• Torts. Torts are perhaps the most widely discussed kind of civil dispute. Torts involve essentially any civil case in which one party harmed or is accused of harming another, whether physically, emotionally, or psychologically. This can include car and bicycle accidents, slip and fall accidents, animal attacks, defective products, medical malpractice, assault and battery, false imprisonment, fraud, and more. The easiest way to identify what kind of civil dispute falls into the tort category is to remember that it generally involves some kind of injury claim.
  • Class action lawsuit. Class action lawsuits are civil disputes in which there are so many individuals injured by the same product or situation that it is not feasible for them to file individual personal injury claims. In a class action lawsuit, a group of people injured by the same thing can file as one party against the accused, with one or several representatives from the injured group standing in for the others. Common class action cases occur when many people are injured by the same defective product or exposure to a hazard.
  • Complaints against the government. Complaints can be filed against both local and federal government for a variety of reasons. Generally, these cases arise when some action on the part of the government resulted in harm to one or more citizens, or allowed for a violation of someone’s civil rights. In many of these cases, the government may offer a settlement outside of court, but these disputes do on occasion make it to trial.

Civil Damages Are the Result of a Successful Civil Dispute.

There are three kinds of civil damages which may be awarded to the winning plaintiff or victim in a civil case. Any one case may qualify for one or more of these types of damages, and within those types, may qualify for a variety of damages. The three kinds of civil damages which could potentially be awarded in a civil dispute include the following:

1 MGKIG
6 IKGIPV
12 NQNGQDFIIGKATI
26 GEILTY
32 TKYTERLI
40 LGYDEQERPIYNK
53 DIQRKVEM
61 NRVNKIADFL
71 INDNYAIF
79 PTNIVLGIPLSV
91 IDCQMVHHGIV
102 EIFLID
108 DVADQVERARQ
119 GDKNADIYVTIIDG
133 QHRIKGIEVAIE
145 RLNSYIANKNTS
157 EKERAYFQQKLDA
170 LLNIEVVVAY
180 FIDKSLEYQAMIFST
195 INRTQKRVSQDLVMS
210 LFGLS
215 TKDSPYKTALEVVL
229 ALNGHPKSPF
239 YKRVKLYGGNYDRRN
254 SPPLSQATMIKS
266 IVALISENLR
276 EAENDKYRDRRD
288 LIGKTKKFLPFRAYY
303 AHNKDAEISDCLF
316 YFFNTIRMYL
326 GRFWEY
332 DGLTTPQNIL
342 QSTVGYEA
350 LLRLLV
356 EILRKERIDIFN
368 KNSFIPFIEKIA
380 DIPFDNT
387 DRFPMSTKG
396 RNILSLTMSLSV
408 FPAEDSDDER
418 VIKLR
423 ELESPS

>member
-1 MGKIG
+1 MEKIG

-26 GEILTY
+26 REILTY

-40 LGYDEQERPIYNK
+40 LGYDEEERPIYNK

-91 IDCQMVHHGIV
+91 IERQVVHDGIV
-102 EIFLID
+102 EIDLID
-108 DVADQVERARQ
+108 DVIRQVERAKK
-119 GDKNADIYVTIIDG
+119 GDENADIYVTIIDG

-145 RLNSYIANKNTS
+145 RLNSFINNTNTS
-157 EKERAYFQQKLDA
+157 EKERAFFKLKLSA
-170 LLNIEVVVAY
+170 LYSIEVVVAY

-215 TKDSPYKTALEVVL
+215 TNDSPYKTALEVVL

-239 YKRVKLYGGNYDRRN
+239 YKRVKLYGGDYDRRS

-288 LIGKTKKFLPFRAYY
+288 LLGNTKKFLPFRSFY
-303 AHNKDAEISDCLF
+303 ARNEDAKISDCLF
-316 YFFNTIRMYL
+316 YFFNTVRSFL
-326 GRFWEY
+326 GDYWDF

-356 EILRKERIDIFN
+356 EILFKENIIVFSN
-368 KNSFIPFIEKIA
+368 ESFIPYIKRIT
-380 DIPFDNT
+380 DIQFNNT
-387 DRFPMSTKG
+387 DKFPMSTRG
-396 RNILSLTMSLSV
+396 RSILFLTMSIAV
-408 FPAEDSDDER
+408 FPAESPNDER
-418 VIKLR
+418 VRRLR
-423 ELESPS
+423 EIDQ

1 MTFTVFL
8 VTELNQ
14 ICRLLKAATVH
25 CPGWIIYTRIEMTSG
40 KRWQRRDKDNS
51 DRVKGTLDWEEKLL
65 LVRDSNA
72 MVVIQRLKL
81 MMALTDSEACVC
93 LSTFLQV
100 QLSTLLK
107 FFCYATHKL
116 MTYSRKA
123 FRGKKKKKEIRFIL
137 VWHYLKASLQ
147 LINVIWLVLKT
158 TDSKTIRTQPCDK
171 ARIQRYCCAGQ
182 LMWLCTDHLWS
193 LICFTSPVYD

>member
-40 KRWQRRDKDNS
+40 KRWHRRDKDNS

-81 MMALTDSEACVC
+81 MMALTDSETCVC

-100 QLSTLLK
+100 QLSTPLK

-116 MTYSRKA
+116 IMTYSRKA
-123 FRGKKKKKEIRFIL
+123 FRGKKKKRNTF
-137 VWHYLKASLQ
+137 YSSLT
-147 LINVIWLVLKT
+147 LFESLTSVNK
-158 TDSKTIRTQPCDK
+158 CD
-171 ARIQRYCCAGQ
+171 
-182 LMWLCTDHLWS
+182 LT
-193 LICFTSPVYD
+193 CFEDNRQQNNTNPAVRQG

• Compensatory damages. These damages are intended to compensate the plaintiff for the financial damages they suffered as a result of the defendant’s behavior. Compensatory damages could cover any variety of expenses specific to each individual case, including but not limited to medical bills, lost wages, loss of earning capacity, and more. These damages often have a finite value which can be calculated with relative ease to ensure fair compensation is awarded.
  • General damages. General damages are somewhat more intangible, and may be awarded to compensate a plaintiff's non-economic damages such as pain and suffering and loss of enjoyment of life. Due to the incalculable nature of these damages, it often takes an expert’s evaluation to decide what a feasible amount to ask for should be.
  • Punitive damages. These damages are intended to punish the liable party for gross negligence or misconduct. Punitive damages are relatively uncommon, and are only awarded when the behavior of the liable party has been outstandingly bad, warranting some kind of punitive actions to prevent it from occurring again.

If you think you may be eligible to file a civil claim, reach out to a civil law attorney in the field of your issue. For example, if you suffered an injury as a result of another party’s negligence, reach out to a personal injury attorney. Civil litigation is an extremely broad field intended to enforce justice and recover damages for those who have been harmed by another party’s misconduct. To learn more about civil litigation or to file a claim, seek legal counsel.